In the modern world, almost every person can obtain information regarding their health through various publications. However, people who do not study medicine do not commonly opt for reading scientific medical researches. This happens since these sources need adaptation to more straightforward language, as they are often written for other experts (Chapman & Felton, 2021). Thus, simplified to the public rather than specialized standards, health education and promotion are highly crucial. They can connect the audience and expert knowledge and sustain the link between professionals and the public.
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Without it, ordinary people will not be able to receive reliable medical data continuously. This association can be identified as a collaborative member, relational, and organizational partnership, and these notions constitute effective functioning (Drits-Esser et al., 2019). Health education and promotion also influence partnership models of care such as volunteering and care centres in information distribution. Combined with these services, it helps to remind people of controlling their health. Volunteers themselves become a source for promoting health education by informing service users. In turn, service users get vital health information simplified and might be advised to visit the medical centres for a clinical investigation. Thus, health education and promotion are critically important, as they allow the effective dissemination of vital information, the absence of which can significantly impair the quality of life.
With the rise of infection of COVID-19, the United Kingdom is becoming concerned about the health of its citizens. The UK Department of Health invokes medical workers to promote health care in schools and universities (Hoekstra et al., 2016). This illness continues to affect the population over the globe, and it is imperative to promote health care today. Medical workers should instruct and encourage self-care rules in this challenging period to assist in people minimizing their risks of suffering from post-illness side effects (Haines et al., 2020). To be more particular, the virus is widely-known for damaging weak immunity at first; despite many people saying this infection is inescapable, it might be prevented by improving a person’s immunity to withstand various illnesses.
Today, many scientists and medics research this topic, considering its drastically growing popularity and the increased need to treat people. The studies state the effects of the coronavirus and explore its influence on human organisms (Graham et al., 2020). For instance, one of the clinical research projects narrates demographic information, clinical observations, medical test results, and diagnostic imaging of patients (Jacob et al., 2020). It correlates with health promotion and education so that the information is accessible for citizens of the United Kingdom, and they can examine the real-life case. The study describes the effects of the virus thoroughly and demonstrates clinical imaging, and it might make people wear masks and protect themselves from the infection. By and whole, the academic literature aims at exploring the methods for strengthening the immune system to educate society on the ways of averting contracting the virus.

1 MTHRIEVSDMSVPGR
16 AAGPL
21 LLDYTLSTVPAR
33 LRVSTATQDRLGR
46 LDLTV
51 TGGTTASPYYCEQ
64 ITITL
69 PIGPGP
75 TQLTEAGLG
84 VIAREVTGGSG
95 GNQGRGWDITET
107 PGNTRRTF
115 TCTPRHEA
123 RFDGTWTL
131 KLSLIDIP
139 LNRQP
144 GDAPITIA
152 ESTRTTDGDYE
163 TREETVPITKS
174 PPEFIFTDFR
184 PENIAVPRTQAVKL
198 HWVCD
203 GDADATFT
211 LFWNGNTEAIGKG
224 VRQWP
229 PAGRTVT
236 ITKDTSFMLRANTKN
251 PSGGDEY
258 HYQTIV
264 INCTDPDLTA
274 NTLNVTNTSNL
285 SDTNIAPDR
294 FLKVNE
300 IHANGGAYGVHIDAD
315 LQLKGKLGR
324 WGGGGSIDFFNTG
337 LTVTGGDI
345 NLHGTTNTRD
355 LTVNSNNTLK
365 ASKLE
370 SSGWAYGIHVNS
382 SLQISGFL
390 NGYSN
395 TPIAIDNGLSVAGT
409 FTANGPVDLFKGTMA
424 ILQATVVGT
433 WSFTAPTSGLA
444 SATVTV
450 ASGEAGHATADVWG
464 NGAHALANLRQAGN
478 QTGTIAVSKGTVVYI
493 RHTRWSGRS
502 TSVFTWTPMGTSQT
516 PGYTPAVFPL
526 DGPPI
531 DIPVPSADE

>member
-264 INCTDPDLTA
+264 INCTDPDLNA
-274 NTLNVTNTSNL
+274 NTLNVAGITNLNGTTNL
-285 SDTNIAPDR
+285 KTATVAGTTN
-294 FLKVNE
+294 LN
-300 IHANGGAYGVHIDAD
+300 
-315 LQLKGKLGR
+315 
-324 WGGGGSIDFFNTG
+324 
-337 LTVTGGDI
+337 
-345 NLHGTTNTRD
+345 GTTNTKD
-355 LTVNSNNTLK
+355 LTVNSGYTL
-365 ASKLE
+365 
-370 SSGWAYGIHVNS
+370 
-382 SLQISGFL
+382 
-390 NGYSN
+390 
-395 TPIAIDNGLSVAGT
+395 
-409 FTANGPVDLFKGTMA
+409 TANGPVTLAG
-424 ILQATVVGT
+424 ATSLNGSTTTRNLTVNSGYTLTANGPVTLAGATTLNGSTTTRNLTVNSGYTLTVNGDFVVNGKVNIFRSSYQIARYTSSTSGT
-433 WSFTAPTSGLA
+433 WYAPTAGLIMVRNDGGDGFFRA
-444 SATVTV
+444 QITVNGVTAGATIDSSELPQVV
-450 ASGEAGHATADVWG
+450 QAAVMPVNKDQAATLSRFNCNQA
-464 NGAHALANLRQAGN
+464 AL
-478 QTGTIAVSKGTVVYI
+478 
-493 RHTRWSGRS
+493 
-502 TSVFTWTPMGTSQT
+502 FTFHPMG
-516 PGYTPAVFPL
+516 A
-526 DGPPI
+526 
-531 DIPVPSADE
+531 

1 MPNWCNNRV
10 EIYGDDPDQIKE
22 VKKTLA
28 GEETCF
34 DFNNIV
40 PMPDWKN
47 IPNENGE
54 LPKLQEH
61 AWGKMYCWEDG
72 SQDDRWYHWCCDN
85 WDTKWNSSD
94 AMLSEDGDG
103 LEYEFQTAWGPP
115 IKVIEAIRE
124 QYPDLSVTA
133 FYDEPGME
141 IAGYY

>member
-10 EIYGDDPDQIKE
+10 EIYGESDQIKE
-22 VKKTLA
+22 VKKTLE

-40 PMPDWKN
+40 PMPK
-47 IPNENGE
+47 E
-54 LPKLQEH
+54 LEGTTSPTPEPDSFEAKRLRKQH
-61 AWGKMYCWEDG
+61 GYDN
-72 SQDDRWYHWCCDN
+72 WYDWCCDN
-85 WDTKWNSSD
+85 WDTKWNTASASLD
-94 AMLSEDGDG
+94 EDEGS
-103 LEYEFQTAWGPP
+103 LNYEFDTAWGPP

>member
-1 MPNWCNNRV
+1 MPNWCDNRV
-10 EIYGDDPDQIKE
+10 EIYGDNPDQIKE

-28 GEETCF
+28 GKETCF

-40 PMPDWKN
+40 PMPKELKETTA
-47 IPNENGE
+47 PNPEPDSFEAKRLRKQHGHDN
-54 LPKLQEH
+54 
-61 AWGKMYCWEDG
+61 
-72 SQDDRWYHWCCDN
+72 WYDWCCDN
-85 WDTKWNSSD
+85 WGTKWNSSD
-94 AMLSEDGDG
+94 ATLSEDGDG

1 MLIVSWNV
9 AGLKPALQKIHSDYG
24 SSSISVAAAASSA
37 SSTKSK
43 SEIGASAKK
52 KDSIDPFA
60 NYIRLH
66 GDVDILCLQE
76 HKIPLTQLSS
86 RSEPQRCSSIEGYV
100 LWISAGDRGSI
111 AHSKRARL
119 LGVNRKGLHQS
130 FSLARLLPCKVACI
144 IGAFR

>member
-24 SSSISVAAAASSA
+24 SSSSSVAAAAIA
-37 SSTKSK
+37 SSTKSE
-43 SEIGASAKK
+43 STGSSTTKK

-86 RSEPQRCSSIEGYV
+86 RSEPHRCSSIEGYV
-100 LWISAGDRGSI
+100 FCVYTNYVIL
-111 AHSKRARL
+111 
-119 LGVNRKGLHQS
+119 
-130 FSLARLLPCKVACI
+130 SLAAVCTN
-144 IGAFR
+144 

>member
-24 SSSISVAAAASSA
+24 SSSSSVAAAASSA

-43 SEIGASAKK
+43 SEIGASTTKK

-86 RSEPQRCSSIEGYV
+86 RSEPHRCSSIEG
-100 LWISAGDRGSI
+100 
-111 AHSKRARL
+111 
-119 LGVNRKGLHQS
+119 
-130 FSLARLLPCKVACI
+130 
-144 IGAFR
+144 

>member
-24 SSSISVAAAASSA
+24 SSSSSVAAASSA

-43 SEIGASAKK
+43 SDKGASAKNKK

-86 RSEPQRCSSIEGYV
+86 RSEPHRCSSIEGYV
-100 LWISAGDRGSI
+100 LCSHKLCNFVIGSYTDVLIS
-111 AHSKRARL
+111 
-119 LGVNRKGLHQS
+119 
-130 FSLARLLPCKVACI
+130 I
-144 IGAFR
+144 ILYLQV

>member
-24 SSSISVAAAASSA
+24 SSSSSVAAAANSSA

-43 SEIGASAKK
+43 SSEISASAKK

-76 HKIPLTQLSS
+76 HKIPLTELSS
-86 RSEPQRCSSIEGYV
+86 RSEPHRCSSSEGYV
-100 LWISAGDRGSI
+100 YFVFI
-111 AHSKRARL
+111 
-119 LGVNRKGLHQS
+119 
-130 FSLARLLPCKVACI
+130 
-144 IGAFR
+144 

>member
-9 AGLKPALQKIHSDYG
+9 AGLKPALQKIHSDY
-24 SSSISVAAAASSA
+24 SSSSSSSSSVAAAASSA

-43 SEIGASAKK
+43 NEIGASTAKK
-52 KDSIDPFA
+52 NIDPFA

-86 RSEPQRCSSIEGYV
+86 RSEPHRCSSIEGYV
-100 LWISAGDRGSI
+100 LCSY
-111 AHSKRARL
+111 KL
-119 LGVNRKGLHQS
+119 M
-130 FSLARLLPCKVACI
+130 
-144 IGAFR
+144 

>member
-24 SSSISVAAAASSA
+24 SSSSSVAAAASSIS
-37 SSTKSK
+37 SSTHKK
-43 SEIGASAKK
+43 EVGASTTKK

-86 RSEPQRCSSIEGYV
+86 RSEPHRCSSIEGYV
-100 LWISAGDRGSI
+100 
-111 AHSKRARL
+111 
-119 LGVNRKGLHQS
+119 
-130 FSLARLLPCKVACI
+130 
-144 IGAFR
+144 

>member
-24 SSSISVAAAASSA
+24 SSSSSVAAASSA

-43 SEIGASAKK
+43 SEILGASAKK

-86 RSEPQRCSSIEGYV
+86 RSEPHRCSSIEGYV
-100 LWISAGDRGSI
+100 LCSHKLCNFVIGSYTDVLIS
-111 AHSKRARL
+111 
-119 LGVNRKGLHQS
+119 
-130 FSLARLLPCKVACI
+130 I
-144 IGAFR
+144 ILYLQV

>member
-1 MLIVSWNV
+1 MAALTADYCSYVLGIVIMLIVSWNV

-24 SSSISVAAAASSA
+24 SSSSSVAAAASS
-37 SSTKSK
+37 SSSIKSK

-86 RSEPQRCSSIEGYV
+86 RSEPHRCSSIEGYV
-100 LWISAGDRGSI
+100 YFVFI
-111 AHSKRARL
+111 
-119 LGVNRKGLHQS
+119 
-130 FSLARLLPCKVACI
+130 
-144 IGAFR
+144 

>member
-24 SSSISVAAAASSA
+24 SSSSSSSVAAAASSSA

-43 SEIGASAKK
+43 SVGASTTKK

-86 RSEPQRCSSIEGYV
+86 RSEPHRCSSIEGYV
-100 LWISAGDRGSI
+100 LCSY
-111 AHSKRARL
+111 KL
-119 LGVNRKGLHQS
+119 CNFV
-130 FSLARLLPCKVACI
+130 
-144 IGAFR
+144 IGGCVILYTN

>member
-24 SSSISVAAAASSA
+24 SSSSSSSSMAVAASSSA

Chapman, A., & Felton, S. H. (2021). Basic guide to oral health education and promotion (basic guide dentistry series) (3rd ed.). Wiley-Blackwell.
Drits-Esser, D., Coulter, H., Mannello, M. C., Sunada, G., Alder, S. C., Davis, P. F. A., Lee, D., Mukundente, V., Napia, E., Ralls, B., Rickard, S., Tavake’-Pasi, F., & Stark, L. A. (2019). The community faces model: Community, university and health department partners thriving together for effective health education. Collaborations: A Journal of Community-Based Research and Practice, 2(1), 1–10. Web.
Graham, N., Junghans, C., Downes, R., Sendall, C., Lai, H., McKirdy, A., Elliott, P., Howard, R., Wingfield, D., Priestman, M., Ciechonska, M., Cameron, L., Storch, M., Crone, M., Freemont, P., Randell, P., McLaren, R., Lang, N., Ladhani, S.,… Sharp, D. (2020). SARS-CoV-2 infection, clinical features and outcome of COVID-19 in United Kingdom nursing homes. Journal of Infection, 81(3), 411–419. Web.
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Haines, A., de Barros, E. F., Berlin, A., Heymann, D. L., & Harris, M. J. (2020). National UK programme of community health workers for COVID-19 response. The Lancet, 395(10231), 1173–1175. Web.
Hoekstra, B. A., Young, V. L., Eley, C. V., Hawking, M. K. D., & McNulty, C. A. M. (2016). School nurses’ perspectives on the role of the school nurse in health education and health promotion in England: A qualitative study. BMC Nursing, 15(1), 1-9. Web.
Jacob, J., Alexander, D., Baillie, J. K., Berka, R., Bertolli, O., Blackwood, J., Buchan, I., Bloomfield, C., Cushnan, D., Docherty, A., Edey, A., Favaro, A., Gleeson, F., Halling-Brown, M., Hare, S., Jefferson, E., Johnstone, A., Kirby, M., McStay, R., … Joshi, I. (2020). Using imaging to combat a pandemic: Rationale for developing the UK national COVID-19 chest imaging database. European Respiratory Journal, 56(2), 2–5. Web.